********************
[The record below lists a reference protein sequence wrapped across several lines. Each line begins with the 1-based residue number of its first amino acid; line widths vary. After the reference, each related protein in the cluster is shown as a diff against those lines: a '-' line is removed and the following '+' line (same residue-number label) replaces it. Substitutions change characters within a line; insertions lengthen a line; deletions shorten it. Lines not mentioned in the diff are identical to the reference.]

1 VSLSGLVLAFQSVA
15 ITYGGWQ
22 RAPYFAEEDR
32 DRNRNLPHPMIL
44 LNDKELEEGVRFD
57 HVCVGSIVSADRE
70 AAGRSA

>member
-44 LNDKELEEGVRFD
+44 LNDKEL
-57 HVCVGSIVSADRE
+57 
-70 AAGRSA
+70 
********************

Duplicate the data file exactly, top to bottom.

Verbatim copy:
[The record below lists a reference protein sequence wrapped across several lines. Each line begins with the 1-based residue number of its first amino acid; line widths vary. After the reference, each related protein in the cluster is shown as a diff against those lines: a '-' line is removed and the following '+' line (same residue-number label) replaces it. Substitutions change characters within a line; insertions lengthen a line; deletions shorten it. Lines not mentioned in the diff are identical to the reference.]

1 VSLSGLVLAFQSVA
15 ITYGGWQ
22 RAPYFAEEDR
32 DRNRNLPHPMIL
44 LNDKELEEGVRFD
57 HVCVGSIVSADRE
70 AAGRSA

>member
-44 LNDKELEEGVRFD
+44 LNDKEL
-57 HVCVGSIVSADRE
+57 
-70 AAGRSA
+70 